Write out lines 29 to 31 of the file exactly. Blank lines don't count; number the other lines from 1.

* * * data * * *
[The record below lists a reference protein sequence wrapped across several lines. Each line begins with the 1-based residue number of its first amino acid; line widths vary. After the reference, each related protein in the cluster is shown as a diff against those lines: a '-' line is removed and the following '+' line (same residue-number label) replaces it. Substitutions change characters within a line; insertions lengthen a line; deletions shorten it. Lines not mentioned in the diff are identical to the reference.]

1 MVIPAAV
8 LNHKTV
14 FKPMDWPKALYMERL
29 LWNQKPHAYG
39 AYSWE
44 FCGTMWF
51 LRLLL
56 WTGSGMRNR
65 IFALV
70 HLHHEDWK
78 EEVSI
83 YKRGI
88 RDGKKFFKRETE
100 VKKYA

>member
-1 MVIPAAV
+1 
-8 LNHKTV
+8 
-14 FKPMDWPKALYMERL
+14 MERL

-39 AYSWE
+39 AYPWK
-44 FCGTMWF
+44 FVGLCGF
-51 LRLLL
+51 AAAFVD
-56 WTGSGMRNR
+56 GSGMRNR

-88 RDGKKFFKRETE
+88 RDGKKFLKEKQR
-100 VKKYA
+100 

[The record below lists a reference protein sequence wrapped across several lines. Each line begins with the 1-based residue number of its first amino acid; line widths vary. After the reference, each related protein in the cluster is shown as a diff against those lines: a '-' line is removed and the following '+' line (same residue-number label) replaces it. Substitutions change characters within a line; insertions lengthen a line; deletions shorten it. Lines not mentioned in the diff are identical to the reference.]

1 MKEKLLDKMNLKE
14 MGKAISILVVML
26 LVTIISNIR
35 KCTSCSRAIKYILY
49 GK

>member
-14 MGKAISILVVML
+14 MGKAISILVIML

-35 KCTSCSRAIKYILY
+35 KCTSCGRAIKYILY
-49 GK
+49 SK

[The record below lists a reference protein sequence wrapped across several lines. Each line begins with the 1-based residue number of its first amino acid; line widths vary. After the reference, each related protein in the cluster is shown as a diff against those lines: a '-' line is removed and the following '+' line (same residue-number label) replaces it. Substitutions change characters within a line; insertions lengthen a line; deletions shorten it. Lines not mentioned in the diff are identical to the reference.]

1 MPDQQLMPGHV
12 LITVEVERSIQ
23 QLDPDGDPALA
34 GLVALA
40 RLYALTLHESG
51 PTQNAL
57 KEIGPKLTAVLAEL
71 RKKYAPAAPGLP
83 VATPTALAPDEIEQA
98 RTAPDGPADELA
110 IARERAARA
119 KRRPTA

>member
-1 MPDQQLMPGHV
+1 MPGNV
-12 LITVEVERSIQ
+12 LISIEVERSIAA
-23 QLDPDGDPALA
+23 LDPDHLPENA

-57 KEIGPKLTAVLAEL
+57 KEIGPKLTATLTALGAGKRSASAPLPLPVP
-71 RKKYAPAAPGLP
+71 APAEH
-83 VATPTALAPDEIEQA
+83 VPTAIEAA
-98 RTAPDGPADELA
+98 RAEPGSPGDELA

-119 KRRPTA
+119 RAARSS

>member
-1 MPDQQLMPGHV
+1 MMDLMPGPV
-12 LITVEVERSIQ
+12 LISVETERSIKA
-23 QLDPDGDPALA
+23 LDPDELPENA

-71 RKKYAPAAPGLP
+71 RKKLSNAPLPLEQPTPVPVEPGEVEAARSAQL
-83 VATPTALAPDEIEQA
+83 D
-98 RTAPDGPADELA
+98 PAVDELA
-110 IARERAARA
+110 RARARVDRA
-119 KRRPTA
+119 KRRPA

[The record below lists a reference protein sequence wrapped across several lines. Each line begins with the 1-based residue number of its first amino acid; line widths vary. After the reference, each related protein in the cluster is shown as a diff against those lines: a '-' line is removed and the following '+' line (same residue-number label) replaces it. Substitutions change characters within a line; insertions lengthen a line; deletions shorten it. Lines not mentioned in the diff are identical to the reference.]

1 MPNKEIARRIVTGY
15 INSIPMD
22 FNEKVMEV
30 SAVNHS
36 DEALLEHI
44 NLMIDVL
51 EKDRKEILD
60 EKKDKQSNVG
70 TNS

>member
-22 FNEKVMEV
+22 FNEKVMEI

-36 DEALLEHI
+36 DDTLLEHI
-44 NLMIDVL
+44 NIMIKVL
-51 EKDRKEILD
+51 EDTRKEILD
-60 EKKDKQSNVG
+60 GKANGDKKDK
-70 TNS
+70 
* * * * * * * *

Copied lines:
-56 WTGSGMRNR
+56 GSGMRNR

-88 RDGKKFFKRETE